Original Investigation

Characteristics of Otorhinolaryngological Emergencies in the Elderly


  • Sibel Yıldırım
  • Zahide Çiler Büyükatalay
  • Ahmed Majid Naji Agha Oghali
  • Rıdvan Kılıç
  • Gürsel Dursun

Received Date: 17.12.2020 Accepted Date: 26.01.2021 Turk Arch Otorhinolaryngol 2021;59(1):8-13


This study was designed to characterize the distribution of otorhinolaryngological emergencies seen in the geriatric population in one year. In this article we present our results and discuss the differences between our results and those reported in the current literature.


The study was carried out in a tertiary care university hospital. All patients aged 65 years or over that were referred by the general emergency department (ED) to the otorhinolaryngology emergency room in a one-year period were retrospectively reviewed. Demographic characteristics (age, gender), findings of physical examination, accompanying systemic diseases, diagnosis, and treatment methods were documented. Hospitalization and referral needs were also analyzed.


In the one-year period from April 2017 to April 2018, a total of 12,780 patients aged 65 or older presented to the ED and the otorhinolaryngology physician was consulted for 195 (1.5%) of these patients. The age range of the patients was 65–96 years, with a mean age of 75 years. The most common cause for presenting to the ED was maxillofacial trauma (31.7%), followed by epistaxis (18.7%). Dyspnea (9.7%) and peripheral facial paralysis (9.7%) were the third most frequent causes. The outcome analysis revealed that 9.7% of the patients were hospitalized.


Identifying the characteristics of the geriatric patients presenting to EDs is important for developing proper management algorithms. Maxillofacial traumas were the most frequently seen ORL emergencies in our cohort of geriatric patients, followed by epistaxis. The distribution and the prevalence of the cases could differ according to the institutional protocols.

Keywords: Emergency, geriatrics, maxillofacial injury, epistaxis, hospitalization, otorhinolaryngology


The geriatric population has become the fastest growing segment of the society as life expectancy increases worldwide. Compared to all other age groups, this population uses the most medical resources, has the longest hospital stays, as well as the highest rates of emergency department (ED) admissions (1). Overall, the elderly account for 15%–25% of ED visits (2).

These developments have inevitably increased the number of elderly patients seeking otorhinolaryngologic care. Otorhinolaryngology (ORL), as a specialty, deals with a wide range of health conditions, including communication disorders, allergies, and a variety of infections involving head and neck, as well as complex head and neck malignancies. Given this spectrum, one-third of the patients seen by the average otolaryngologist are over 65 years old (3). However, the principles of geriatric medicine and the issues specific to geriatric patients have not been sufficiently defined in relation to otorhinolaryngological emergencies.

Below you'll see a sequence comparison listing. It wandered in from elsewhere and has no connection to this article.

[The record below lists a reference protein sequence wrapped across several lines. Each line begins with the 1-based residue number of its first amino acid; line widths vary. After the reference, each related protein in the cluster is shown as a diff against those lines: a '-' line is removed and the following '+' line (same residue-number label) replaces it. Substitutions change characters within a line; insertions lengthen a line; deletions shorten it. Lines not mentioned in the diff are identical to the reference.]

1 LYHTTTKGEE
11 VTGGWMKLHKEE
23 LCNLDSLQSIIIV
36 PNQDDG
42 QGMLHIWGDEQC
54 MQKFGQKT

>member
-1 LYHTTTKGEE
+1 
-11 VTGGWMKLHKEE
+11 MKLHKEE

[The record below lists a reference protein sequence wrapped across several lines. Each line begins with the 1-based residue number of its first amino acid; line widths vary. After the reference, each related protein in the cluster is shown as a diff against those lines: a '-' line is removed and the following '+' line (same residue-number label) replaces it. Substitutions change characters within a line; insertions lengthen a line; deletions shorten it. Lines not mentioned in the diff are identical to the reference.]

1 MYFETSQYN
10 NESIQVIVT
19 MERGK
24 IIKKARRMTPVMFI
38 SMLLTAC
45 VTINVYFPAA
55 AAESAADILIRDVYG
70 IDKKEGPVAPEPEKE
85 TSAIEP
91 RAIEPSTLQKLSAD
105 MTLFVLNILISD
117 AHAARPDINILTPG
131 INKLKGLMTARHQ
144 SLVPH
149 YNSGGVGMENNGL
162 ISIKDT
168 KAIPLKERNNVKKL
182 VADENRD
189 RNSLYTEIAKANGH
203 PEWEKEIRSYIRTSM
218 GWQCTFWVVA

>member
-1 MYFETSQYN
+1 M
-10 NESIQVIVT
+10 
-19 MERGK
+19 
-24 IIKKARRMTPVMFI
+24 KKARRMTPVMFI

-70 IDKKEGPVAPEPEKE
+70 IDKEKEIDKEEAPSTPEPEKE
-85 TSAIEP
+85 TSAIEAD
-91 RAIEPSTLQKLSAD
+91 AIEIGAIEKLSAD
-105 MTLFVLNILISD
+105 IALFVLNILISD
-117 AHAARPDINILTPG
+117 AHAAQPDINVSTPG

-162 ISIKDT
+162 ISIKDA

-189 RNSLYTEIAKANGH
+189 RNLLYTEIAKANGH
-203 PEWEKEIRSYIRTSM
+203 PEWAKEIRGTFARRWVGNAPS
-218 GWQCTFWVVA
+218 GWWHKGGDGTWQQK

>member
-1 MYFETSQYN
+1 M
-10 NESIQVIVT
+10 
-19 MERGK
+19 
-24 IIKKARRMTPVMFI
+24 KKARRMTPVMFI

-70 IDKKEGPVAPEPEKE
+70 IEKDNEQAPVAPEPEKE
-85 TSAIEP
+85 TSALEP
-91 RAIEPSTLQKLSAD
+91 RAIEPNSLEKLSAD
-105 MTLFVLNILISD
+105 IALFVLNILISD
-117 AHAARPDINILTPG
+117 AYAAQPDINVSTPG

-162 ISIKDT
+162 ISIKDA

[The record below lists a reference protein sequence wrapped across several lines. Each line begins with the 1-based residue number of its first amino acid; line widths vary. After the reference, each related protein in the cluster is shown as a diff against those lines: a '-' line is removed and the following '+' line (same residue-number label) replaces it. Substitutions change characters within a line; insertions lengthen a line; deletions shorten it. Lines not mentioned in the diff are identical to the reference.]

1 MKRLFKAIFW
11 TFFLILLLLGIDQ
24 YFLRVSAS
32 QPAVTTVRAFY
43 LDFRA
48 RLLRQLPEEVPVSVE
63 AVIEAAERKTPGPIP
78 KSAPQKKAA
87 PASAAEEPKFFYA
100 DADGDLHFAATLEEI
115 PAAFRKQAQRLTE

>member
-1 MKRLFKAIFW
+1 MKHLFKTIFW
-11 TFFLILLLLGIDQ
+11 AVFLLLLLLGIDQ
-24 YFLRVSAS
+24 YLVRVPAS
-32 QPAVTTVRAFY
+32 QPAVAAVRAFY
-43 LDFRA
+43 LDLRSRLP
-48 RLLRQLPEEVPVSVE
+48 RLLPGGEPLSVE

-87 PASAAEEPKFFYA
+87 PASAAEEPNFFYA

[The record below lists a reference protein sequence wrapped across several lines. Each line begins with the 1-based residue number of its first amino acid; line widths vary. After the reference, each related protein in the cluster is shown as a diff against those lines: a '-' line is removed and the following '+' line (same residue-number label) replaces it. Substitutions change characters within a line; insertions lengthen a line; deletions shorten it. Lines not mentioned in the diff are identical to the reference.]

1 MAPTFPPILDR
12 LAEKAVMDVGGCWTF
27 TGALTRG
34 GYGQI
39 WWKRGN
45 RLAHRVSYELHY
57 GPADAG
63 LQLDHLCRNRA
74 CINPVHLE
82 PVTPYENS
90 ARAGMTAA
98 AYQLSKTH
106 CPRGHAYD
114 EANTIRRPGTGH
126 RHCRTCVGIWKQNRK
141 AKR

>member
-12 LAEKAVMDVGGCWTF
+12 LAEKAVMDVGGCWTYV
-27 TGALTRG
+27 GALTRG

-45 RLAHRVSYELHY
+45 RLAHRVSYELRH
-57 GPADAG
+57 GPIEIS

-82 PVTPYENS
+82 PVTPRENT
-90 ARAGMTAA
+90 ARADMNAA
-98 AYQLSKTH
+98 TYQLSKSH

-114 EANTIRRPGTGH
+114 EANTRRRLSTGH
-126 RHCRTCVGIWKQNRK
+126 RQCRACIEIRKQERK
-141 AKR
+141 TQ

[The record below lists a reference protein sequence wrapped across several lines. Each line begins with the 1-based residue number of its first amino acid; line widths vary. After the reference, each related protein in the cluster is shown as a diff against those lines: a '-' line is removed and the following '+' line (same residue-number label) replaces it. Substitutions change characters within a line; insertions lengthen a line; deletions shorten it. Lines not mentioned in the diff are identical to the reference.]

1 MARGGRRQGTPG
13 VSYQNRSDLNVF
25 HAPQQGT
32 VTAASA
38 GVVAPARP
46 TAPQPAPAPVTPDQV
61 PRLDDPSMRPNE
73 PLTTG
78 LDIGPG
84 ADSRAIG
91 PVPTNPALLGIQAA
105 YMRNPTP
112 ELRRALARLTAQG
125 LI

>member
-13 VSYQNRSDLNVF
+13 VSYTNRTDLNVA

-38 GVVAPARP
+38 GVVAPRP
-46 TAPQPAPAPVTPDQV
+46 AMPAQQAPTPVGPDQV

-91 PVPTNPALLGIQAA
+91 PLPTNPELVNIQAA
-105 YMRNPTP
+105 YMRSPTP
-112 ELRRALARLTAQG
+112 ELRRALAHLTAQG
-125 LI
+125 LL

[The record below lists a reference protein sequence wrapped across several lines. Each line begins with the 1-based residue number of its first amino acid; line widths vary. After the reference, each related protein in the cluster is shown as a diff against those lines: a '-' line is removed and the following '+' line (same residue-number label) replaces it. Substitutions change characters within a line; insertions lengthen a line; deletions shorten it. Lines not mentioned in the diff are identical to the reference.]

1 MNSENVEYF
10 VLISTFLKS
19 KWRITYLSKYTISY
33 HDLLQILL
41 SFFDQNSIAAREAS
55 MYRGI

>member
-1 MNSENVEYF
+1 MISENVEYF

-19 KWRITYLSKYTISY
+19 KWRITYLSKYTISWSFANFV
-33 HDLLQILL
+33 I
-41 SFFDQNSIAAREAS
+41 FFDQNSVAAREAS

Moreover, there are very few studies that have projected the epidemiological profile of geriatric otorhinolaryngological emergencies (1, 4). Therefore, this study was designed to determine the characteristics of the otorhinolaryngological emergencies seen in the geriatric population in one year in a single institution.


The study was approved by the institutional ethics committee (number: 06-298-17) and conducted in accordance with the relevant privacy guidelines and applicable regulatory requirements. The data collected on the patients did not involve personal information or data that might affect patient privacy, and the study is exempt from the informed consent requirement due to its retrospective nature.

In this study, which was carried out at a tertiary care university hospital, we retrospectively reviewed the one-year data (2017-2018) involving all patients aged 65 years or over that were referred to the ORL emergency room from the general ED for consultation. Our hospital protocol for referrals states that patients do not have direct access to the ORL emergency room; instead, they need to be triaged by the ED physician to establish the severity of the emergency and the need for ORL evaluation.

Demographic characteristics (age, gender), findings of physical examination, accompanying systemic diseases, diagnosis, and treatment methods were documented, and the need for hospitalization and referral were analyzed. Descriptive statistical analysis was performed using Microsoft Excel (Microsoft Corp., Redmond, WA).